Rachel Shi Ling Chan

Nicole Belanger



Andrea Cartaya

Juan Carlos Terrazas

Victor Vanorio
PROJECT: Project Gloria

blind : walking : stick : sight : sensors : TOM:Calgary : :

About the project:
We are 6 students from the University of Calgary, each studying a different field of engineering. In TOM Calgary 2015, we were paired with Gloria Rubio and tasked with developing tools to aid the visually-impaired.

The Problem:
While tools exist for the seeing impaired in their day-to-day usages, they are difficult to completely integrate into a life without feeling cumbersome. 1. Another problem with seeing canes is that the tip is often caught onto cracks or bumps, causing the user to fall. As Gloria, our "need-knower" explained, many people develop knee problems due to falling too much. 2. Many 'smartcanes' have an audio response, which can consists of beeping or of a speaking voice. This method is very public, which could be embarrassing, or ineffective in noisy environments. Moreover, many users find the traditional "smartcanes" expensive and difficult to learn, and therefore not worthwhile.

The Solution:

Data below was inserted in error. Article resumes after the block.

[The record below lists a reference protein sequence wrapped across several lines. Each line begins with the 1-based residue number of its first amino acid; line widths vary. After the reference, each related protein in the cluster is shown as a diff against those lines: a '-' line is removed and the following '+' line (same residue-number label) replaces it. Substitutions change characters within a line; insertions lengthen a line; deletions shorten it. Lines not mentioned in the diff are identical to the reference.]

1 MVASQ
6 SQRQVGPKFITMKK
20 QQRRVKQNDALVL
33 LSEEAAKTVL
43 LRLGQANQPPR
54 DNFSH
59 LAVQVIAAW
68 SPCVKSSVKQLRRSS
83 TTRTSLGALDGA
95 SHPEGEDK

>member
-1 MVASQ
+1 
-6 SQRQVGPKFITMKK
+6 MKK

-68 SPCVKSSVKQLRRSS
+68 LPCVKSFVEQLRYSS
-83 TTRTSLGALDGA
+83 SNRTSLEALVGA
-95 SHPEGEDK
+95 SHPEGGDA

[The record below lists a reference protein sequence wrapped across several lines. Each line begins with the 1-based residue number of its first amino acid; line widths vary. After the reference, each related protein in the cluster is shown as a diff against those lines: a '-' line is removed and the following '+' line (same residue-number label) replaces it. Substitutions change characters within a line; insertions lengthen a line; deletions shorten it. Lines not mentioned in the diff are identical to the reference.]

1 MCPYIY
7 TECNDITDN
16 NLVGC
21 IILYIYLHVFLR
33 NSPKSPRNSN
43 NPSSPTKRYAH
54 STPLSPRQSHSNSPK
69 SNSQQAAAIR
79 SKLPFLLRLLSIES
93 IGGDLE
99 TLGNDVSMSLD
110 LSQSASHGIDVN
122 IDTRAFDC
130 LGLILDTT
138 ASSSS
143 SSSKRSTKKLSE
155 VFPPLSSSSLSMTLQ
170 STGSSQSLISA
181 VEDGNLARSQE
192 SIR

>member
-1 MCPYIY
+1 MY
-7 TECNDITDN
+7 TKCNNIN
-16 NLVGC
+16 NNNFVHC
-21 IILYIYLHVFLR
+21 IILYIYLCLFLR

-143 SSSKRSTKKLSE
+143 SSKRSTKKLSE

The team on Project Gloria, as inspired by Gloria herself, is working on our first model of "The Excalibur". In conjunction with the first issue, we created a mini ski-like attachment to be attached to the bottom of a seeing cane. The design of the 'seeing-ski' allowed for movement along the y-axis, so to allow flexibility of movement and so that it could be flipped up when not in use (such as being indoors). The first prototype was 3D printed and fitted onto a standard seeing cane from the Canadian National Institute for the Blind. This would prevent the tip of the cane from catching onto obstacles, cracks, or holes and diminish the likelihood of tripping the user - all the while still allowing them to feel the texture of the ground around them. To address the second issue, "The Excalibur" will have a versatile handle suitable for both the standard “Seeing Cane” and the “ID Cane” (the first is meant as a tool for those who are completely blind and the latter for those who are partially blind). The handle is designed so that two sensors (one sonar and the other light) will detect obstacles in front of and above the user respectively. These sensors are placed in mechanical swivel heads to hold and adjust the placement of the sensors. Two output sensors nested comfortably in the hand of the user provides personal tactile feedback. Finally, housed within the frame of the 3D printed handle sits a rechargeable battery and processor. While we didn't originally plan for attachments to existing seeing cane, we eventually agreed that it would be the most advantageous approach. Some of the issues arriving to our conclusions included where to focus the weight of our attachment. It was originally meant to communicate with a bluetooth bracelet, similar to a smartwatch in terms of privacy and signalling, but relying on feedback from sensors on the cane. After closer observation with Gloria (and using canes ourselves) we realized that it would be more advantageous and simpler to keep the sensors on the handle attachment, close at 'hand'. Thus, came the electronic 'hilt' of our Excalibur. In doing so, we would have a simpler, easy to use model while also being able to keep our cost down. In working with Gloria and keeping individuals with visual impairment at the design table, we aimed to develop an insightful, personal, and intuitive tool to overcome what shouldn't have been a challenge in the first place, and we believe that our prototype is the right first step through enhancing both privacy and utility. We hope to continue with our project, amending the material used as well as improving the sophistication of our current obstacle detection system. With a working prototype, this gives us a clearer picture of what we want our product to be able to do. And from what Gloria has told us, it's a direction well worth taking.